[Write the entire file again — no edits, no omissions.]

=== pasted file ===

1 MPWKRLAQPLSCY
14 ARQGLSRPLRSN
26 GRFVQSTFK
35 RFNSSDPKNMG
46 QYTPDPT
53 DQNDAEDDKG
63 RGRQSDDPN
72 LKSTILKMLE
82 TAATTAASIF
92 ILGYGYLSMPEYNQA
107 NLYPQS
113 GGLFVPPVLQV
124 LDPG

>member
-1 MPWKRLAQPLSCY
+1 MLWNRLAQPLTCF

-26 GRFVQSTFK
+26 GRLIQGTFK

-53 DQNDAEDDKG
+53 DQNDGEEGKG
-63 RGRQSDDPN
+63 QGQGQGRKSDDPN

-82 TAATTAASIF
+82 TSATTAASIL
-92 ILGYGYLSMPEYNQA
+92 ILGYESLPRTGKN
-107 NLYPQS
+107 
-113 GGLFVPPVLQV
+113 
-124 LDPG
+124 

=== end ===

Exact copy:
1 MPWKRLAQPLSCY
14 ARQGLSRPLRSN
26 GRFVQSTFK
35 RFNSSDPKNMG
46 QYTPDPT
53 DQNDAEDDKG
63 RGRQSDDPN
72 LKSTILKMLE
82 TAATTAASIF
92 ILGYGYLSMPEYNQA
107 NLYPQS
113 GGLFVPPVLQV
124 LDPG

>member
-1 MPWKRLAQPLSCY
+1 MLWNRLAQPLTCF

-26 GRFVQSTFK
+26 GRLIQGTFK

-53 DQNDAEDDKG
+53 DQNDGEEGKG
-63 RGRQSDDPN
+63 QGQGQGRKSDDPN

-82 TAATTAASIF
+82 TSATTAASIL
-92 ILGYGYLSMPEYNQA
+92 ILGYESLPRTGKN
-107 NLYPQS
+107 
-113 GGLFVPPVLQV
+113 
-124 LDPG
+124 